Caster Semenya's lengthy legal battle over her right to compete in certain women's track and field events in spite of naturally high testosterone levels has hit its most prominent, and perhaps final, snag. A Swiss court determined Tuesday that they will uphold the rules of track's governing body that affect female runners with differences of sex development (DSD). What this means is that Semenya will not only be barred from defending her Olympic 800-meter title at the 2021 Tokyo Games, but she also won't be allowed to compete at any top women's competitions in distances ranging from 400 meters to the mile unless she medically reduces her testosterone level.

"I am very disappointed by this ruling, but refuse to let World Athletics drug me or stop me from being who I am," Semenya said in a statement through her lawyers, per the Associated Press. "Excluding female athletes or endangering our health solely because of our natural abilities puts World Athletics on the wrong side of history."

She would be able to lower her testosterone level, according to the ruling, through taking birth control pills, having testosterone-blocking injections, or undergoing surgery. Semenya took birth control pills, which she later said made her injury prone, according to the AP, at the behest of the governing body for five years before regulations had to be suspended because of an appeal from an Indian sprinter.

The South African Olympic Champion, who has taken first in the 800m at the 2009, 2011, and 2017 World Championships -- as well as the 2012 and 2016 Olympics -- has spent her entire career competing while track and field officials claim her naturally high level of testosterone should disqualify her from events against other women.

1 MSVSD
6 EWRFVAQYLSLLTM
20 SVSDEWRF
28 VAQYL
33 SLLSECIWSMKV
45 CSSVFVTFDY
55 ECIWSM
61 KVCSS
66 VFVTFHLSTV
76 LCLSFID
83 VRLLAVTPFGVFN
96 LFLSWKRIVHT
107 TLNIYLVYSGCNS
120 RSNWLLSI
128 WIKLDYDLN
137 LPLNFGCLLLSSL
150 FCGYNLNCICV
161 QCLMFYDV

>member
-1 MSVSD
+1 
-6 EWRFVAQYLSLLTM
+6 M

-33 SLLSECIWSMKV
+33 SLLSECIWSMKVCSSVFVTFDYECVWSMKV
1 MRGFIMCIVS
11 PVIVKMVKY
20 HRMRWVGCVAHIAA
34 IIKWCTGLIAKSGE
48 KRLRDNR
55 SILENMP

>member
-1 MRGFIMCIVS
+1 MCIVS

World Athletics, the aforementioned governing body, argued that these natural physical attributes give Semenya an unfair advantage in competition. In 2011, the governing body required female athletes to "have testosterone levels below ten nanomoles per liter, the bottom limit of the "normal male range,'" according to the New Yorker. Semenya exceeds this range. 

Tuesday's particular ruling was a dismissal of an appeal against a May 2019 verdict from a Court of Arbitration for Sport ruling which determined that discrimination against Semenya was "necessary, reasonable and proportionate" for maintaining fairness in women's track. That ruling was briefly overturned in July 2019, which allowed her to compete in an 800 meter event in Palo Alto, California without taking testosterone-suppressing drugs. She won that event.

But that overturned ruling was later reversed. The court ruled Tuesday that the May 2019 verdict did not violate "fundamental and widely recognized principles of public order," nor did it compromise Semenya's "guarantee of human dignity."

As for the world champion's future, it appears she is preparing to compete in the 200 meter event, indicating she expected to lose this case. The banning does not prevent her from competing in shorter races, but she hasn't been anywhere near as successful in those events than the ones she won medals in.